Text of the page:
Since the beginning, I have worked with a variety of sources and realities and the relations between them.
At the beginning, this was manifest in three ways: installation strategies that entailed hanging many paintings such that they interacted. More than compose, I aimed to fragment any single painting by placing it in close proximity with others.
Second, within paintings that depicted a seemingly mimetic scene, I would put elements that subtly interrogated the integrity of that reality. For example, a detail in the decoration of a home that seems misplaced, or figures who may or may not be posing. Third, the scenes themselves often give rise to the question “why did she decide to paint this?” The moments they capture might be banal and might be dramatic, and the painting never lets you know which.
More recently, I have been creating what I would call chaotic yet tightly controlled universes. I am interested in collapsing differences between historical periods and media. In my paintings, it is often hard to say where different images come from.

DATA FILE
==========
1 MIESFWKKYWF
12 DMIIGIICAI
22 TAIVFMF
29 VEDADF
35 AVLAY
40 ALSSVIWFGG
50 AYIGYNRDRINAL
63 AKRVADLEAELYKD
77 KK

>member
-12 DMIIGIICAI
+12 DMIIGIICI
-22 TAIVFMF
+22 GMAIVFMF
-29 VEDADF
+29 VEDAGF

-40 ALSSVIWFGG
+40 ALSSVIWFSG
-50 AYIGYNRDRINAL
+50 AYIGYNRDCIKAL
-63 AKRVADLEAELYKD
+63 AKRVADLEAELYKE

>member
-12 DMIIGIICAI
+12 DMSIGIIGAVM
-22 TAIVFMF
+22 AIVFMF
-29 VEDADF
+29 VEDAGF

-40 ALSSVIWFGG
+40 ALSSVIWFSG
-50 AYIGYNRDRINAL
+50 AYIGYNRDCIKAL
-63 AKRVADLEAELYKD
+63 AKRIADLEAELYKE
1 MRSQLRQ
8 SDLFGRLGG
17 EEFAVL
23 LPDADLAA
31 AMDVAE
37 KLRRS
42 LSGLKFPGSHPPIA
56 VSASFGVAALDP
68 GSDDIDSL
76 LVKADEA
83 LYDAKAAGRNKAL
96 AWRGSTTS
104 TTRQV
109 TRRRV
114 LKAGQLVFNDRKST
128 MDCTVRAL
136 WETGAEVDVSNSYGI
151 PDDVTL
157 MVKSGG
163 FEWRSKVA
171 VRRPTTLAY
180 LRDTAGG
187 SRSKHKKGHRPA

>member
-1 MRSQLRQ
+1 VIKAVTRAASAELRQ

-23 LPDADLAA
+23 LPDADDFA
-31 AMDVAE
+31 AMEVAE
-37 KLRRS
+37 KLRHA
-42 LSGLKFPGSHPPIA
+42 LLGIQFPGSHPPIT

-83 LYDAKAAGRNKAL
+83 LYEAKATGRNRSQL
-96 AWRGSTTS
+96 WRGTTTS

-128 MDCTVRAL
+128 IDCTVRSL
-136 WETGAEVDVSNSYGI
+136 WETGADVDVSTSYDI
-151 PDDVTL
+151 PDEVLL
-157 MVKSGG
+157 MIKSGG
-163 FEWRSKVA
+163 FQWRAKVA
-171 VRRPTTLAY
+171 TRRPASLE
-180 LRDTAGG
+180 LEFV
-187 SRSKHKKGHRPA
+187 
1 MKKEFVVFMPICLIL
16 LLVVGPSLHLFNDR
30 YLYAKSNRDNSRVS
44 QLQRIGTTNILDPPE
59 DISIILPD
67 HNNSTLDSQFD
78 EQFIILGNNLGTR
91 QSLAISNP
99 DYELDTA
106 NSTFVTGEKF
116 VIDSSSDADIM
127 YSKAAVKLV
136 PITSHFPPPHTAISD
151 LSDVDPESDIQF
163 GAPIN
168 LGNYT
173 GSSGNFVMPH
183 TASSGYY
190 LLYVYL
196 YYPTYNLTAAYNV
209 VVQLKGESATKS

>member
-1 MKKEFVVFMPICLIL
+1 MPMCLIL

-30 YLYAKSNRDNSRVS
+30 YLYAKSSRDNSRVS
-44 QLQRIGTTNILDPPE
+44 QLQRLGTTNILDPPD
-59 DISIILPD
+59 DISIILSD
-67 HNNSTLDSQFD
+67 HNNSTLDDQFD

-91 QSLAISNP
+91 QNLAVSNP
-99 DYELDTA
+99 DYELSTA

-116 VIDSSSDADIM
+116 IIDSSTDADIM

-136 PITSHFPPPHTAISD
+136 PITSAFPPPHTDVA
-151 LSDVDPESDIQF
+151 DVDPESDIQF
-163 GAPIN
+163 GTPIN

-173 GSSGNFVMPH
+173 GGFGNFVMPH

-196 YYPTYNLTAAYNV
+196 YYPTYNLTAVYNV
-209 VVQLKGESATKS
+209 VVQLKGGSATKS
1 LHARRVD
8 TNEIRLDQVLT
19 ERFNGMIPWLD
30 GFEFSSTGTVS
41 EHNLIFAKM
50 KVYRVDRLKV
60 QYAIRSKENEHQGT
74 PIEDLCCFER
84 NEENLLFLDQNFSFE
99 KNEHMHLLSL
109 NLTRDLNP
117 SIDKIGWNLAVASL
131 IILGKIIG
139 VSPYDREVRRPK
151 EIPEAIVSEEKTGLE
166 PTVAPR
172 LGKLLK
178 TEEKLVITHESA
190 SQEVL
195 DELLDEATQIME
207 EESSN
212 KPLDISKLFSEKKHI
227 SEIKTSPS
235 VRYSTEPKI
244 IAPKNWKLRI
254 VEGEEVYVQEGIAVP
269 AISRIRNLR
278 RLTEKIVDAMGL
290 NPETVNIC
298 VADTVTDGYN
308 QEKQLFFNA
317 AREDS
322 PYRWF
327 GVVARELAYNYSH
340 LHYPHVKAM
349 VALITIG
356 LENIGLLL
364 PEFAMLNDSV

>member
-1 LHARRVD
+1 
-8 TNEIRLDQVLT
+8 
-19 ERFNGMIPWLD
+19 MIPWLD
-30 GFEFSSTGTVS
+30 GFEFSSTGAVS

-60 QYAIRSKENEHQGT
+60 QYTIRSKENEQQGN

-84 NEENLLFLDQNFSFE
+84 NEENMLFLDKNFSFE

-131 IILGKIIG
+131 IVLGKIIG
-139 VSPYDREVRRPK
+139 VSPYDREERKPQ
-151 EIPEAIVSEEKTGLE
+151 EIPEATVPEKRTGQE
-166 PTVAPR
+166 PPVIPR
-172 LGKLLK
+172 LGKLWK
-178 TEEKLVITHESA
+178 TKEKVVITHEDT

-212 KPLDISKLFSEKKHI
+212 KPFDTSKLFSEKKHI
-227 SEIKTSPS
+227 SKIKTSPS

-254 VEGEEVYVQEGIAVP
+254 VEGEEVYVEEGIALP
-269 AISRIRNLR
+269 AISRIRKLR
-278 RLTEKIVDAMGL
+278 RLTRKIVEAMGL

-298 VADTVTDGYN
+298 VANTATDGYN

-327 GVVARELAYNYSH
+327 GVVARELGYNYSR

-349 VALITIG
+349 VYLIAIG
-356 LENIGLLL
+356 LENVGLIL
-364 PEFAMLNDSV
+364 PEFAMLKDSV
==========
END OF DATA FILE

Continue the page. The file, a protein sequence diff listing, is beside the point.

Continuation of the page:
Are they movie posters, magazines, other paintings? Similarly, historical moments are juxtaposed and even superimposed to create confusion about the nature of history.
Ironically, I effect this splintering by means of the traditional acts of collage-making and composition. In fact, I do put pieces of things together in a canvas, but the aim and, I hope, result is a radical splintering of any possible whole.